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  • Writer's pictureNora Curry

The Book of Magic

Readers, what do you do when a series comes to an end? How do you feel? Where do you turn next in the altered literary landscape? Sometimes the end of a series is highly publicized, a set of books always fated to end with a certain number (and sometimes those authors admittedly go on to publish related plays and stories and...) Others end abruptly, unexpectedly, perhaps because the author abandoned them, perhaps because the author died. And then there are those like Alice Hoffman's Practical Magic series: a stand alone novel gets two stunning follow-ups a quarter of a century later and then a fourth book appears with the immediate introduction that it is the final book in the sudden series. Here, this story will end (if it can be said that stories ever end).

The 2022 publication of The Book of Magic marks the conclusion to the Owens family story that began with Practical Magic more than twenty five years ago. The initial story, which became a well known feature film, is that of the vastly different sisters Sally and Gillian Owens, who inherit a legacy of magic when they go to live with their aunts in Massachusetts after being orphaned as children. Though the novel has remained popular over the years, it appeared Hoffman had just one story here to tell of the family until The Rules of Magic appeared in 2017 to impart the narrative of Sally and Gillian's bewitching aunts (and their enigmatic brother Vincent) in 1960s New York. Going back further still, Hoffman produced Magic Lessons last year, the true origin story that goes back centuries to the Salem witch trials and shows the root of the familial curse that plagues the Owens family throughout the series. Yet if it was now starting to seem like Hoffman had endless tales of the Owens to convey, she dispelled that notion when The Book of Magic was announced as the final installment in the saga.

Fittingly, The Book of Magic brings the generations of the Owens family together to conclude their stories, placing Sally's children as central to the narrative but playing out developments and closure for Sally, Gillian, and their aunts and uncle as well. The aforementioned curse condemns members of the Owen clan to never be happy in love, leaving a chain of fatalities throughout the novels every time one of them tries to defy it and have a relationship regardless. Sally's daughter Kylie is the latest to suffer from the curse, and when she takes off and out of the country and onto paths of dark magic in an attempt to find the answers that will save her love, her family follows her. Why? Because the one kind of love as profoundly central to Hoffman's work as romantic love is familial love. As all of the Owens women seem to realize, "When you have a sister, someone knows the story of who you were and who you would always be." The bond, often strained, between mothers and daughters receives similar attention throughout the books.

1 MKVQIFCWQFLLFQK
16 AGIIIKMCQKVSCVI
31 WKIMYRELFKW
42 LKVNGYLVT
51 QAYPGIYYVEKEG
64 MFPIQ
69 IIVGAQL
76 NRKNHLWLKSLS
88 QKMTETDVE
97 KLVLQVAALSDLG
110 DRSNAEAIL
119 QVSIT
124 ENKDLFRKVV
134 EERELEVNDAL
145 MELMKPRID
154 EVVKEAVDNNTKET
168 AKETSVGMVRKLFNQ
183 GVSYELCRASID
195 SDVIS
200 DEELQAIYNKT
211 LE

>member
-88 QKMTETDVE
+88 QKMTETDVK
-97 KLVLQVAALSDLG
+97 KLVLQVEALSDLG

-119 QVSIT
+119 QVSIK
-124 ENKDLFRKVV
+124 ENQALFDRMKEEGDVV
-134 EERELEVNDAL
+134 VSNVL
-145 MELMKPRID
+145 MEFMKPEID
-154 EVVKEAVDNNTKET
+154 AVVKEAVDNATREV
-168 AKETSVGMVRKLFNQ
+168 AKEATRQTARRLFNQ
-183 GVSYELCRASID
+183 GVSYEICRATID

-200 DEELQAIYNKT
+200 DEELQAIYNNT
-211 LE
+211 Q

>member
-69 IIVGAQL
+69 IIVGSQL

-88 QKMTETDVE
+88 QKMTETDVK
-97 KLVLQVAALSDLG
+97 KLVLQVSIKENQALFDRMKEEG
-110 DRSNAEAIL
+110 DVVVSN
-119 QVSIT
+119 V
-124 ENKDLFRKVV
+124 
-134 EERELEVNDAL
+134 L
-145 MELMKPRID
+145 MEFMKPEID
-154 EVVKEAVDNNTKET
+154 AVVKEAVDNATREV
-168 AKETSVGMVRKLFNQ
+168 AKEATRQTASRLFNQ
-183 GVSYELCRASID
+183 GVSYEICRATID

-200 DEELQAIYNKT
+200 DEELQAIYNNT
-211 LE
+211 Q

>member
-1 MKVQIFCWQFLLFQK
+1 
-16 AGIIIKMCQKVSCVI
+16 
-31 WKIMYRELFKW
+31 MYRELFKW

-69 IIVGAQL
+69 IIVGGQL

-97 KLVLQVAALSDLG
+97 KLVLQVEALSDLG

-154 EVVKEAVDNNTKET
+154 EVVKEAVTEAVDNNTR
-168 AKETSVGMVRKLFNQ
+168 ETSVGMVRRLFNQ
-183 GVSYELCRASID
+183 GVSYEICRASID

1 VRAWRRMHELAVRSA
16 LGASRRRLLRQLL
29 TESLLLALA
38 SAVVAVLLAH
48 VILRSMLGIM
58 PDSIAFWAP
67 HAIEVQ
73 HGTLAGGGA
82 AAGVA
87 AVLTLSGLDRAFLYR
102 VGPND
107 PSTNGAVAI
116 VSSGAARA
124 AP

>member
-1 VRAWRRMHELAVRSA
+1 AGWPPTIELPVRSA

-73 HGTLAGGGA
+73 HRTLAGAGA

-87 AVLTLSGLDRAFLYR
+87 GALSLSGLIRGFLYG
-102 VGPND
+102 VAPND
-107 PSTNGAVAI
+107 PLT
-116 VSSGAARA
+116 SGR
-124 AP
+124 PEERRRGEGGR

As the novel unfolds, this theme of love persists, but in addition to being a love letter to families (particularly to sibling bonds) and celebration of passionate and sincere romance, The Book of Magic serves as a love letter to books and libraries. It begins thus: "Some stories begin at the beginning and others begin at the end, but all the best stories begin in a library," which this one then of course proceeds to do (with the twist that the original novel's beloved Sally has since graduated with her Master's degree in Library Science from my own alma mater Simmons University). Hoffman honors the importance of words, the places that house them, and the people who craft them throughout her oeuvre.

Hoffman's particular art as a novelist is to let the parallelism of different kinds of enchantments run like a bloodstream through her work: the enchantments of love, books, and the natural world coursing alongside the more direct enchantments of magic (and conveyed, of course, through the enchantment of language). Interestingly, then, the potential stylistic flaw of Hoffman's writing becomes a kind of strength throughout the book. The words and ideas of The Book of Magic get repetitive at times in a way that may irk many readers, yet this repetitiousness also comes to feel like a sort of spell, an incantation, as though Hoffman is casting a masterly writer's charm across her pages and into her readers' hearts and minds.

While the Book of Magic, in its sense as of a long story weaving together, may not serve well as a standalone novel and will likely find its place with fans of the series, if Hoffman's bewitching abilities seem they might work on you, use the links throughout the post to request each of the books and delve in! The beauty of a story that "ends" is that it can still find new readers.

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